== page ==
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For the diagram below, I can see that it functions as a monostable (I have built and tested it), but I can't really see why it works, I mean, I can see that there is an RC network, which a monostable has, but I don't see how it links up with the logic to make a monostable.

Any help would be appreciated

The diagram in question

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A better drawing of the same circuit can be found here.

enter image description here

Where there is also an explanation.

In your circuit one of the inputs of U2 is connected to Vcc but that makes no difference to the behavior of the NAND gate. Make the truth table for a NAND and you'll notice that in both cases U2 acts as an inverter.

When the button is pressed, the output of U1 will become high, it was low so Ct was not charged (it discharged via Rt). Since Ct is not charged V1 will also be pulled high and a current though Rt starts to charge Ct.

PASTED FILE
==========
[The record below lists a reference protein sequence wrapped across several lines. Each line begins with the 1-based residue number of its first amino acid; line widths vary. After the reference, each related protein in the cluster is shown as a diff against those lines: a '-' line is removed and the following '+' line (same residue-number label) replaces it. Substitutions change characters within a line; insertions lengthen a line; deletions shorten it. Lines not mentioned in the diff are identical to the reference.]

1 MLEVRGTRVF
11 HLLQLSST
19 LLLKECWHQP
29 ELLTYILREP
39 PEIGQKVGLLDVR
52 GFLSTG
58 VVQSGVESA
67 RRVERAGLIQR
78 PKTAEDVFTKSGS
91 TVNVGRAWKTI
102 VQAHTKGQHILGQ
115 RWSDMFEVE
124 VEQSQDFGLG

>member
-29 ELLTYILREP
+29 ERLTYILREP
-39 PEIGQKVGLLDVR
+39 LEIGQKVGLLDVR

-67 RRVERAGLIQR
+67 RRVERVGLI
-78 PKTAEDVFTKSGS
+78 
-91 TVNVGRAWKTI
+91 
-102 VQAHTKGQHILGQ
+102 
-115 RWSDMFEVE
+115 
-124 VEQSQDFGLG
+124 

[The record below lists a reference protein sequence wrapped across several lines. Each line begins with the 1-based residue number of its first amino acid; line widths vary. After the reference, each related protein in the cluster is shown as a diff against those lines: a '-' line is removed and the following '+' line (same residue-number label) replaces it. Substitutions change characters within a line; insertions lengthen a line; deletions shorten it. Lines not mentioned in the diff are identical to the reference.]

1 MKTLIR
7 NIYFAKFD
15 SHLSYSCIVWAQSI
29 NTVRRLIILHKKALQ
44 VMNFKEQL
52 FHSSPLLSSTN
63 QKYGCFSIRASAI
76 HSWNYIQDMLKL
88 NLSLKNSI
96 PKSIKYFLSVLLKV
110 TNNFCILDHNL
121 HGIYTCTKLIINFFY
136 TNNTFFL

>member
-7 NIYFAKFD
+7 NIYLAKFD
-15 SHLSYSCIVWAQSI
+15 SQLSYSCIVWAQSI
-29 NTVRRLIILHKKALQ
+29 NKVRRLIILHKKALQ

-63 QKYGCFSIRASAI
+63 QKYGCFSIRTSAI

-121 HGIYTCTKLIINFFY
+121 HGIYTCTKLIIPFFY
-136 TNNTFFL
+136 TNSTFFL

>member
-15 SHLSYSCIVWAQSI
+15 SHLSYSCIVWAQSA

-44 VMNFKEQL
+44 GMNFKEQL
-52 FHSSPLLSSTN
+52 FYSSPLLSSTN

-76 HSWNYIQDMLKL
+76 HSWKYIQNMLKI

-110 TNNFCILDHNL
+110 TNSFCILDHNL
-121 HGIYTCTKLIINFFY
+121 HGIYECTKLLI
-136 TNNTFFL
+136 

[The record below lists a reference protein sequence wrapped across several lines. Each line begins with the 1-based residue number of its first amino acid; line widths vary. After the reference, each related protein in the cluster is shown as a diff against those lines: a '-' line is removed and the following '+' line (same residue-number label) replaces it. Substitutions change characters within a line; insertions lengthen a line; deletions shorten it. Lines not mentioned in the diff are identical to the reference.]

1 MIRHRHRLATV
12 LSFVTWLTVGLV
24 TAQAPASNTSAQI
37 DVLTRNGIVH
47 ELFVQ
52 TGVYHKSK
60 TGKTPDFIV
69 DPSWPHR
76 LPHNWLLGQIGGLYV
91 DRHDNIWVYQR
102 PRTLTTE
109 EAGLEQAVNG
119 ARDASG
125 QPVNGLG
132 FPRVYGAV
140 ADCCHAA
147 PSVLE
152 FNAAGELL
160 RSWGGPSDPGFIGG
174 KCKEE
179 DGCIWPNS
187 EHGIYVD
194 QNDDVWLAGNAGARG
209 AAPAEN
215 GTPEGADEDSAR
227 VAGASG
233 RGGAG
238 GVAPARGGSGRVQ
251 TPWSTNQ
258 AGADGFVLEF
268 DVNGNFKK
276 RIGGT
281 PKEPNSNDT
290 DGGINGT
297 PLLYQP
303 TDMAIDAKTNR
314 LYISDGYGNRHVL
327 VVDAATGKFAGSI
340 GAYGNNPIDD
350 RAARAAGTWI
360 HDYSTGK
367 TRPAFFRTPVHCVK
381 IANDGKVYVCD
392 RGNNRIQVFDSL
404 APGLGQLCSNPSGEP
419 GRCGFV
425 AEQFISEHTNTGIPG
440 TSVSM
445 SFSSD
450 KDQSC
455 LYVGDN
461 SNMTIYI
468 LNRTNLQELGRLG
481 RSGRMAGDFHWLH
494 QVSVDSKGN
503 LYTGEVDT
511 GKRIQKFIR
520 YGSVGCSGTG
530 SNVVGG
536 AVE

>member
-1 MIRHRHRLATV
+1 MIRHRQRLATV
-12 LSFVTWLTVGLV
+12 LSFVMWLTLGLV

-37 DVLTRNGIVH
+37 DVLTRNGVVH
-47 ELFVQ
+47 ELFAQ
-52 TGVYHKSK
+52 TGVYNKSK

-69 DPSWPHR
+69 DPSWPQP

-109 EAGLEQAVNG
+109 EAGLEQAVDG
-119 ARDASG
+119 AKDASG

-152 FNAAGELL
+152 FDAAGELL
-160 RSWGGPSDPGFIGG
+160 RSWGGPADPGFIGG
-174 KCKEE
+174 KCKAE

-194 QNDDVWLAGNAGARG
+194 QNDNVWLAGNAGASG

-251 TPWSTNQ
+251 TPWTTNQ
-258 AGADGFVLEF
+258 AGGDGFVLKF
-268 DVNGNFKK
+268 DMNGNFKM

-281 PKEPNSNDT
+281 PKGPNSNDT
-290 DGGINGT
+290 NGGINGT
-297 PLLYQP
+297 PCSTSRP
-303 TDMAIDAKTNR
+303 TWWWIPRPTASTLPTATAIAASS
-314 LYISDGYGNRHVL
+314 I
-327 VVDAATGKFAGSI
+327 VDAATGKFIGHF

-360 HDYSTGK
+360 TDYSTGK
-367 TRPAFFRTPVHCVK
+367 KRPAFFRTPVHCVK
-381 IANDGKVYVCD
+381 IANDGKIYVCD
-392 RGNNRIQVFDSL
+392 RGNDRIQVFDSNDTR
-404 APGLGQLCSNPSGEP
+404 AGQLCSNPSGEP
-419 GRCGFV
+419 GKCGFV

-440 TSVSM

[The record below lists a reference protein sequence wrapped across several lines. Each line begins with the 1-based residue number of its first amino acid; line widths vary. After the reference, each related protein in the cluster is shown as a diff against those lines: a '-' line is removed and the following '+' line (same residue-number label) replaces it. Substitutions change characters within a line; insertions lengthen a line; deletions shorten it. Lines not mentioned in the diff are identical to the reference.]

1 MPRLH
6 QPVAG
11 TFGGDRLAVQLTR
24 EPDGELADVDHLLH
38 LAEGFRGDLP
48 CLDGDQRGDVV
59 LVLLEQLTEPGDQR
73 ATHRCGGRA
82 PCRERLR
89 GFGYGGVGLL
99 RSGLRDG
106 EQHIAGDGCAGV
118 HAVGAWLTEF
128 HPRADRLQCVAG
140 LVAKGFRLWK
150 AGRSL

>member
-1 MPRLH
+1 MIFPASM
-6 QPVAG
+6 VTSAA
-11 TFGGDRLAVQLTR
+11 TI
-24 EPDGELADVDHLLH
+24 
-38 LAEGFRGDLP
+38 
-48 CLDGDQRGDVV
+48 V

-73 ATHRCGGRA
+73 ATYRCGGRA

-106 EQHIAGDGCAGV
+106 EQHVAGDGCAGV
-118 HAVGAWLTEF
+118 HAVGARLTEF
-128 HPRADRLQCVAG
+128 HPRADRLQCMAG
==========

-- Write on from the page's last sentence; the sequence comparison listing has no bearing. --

As V1 becomes high, U2's output becomes low (U2 behaves as an inverter). This low signal gets back to U1 and keeps the output of U1 high. So Ct can charge. As it charges the voltage V1 drops untill U2 flips over and it's output becomes high. If you have released the button as well, this will cause the output of U1 te become low again as it was before the button was pressed.

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    \$\begingroup\$ Caution: This circuit straddles between "logic" and "analog" domains. Logic family matters. You get different results using NAND gates from different logic families (7400, 74LS00, 74HC00, 74HC132, CD4093 etc.). Any equations that relate RT*CT time constants to pulse-width are specific to one particular logic family. \$\endgroup\$
    – glen_geek
    Nov 24, 2016 at 16:16
  • \$\begingroup\$ This version with both inputs of U2 connected to Ct is better because the falling edge of U1 will stress the input protection diodes inside U2. If the current is shared between two inputs, they will survive longer. \$\endgroup\$
    – Jens
    Jun 22 at 20:43

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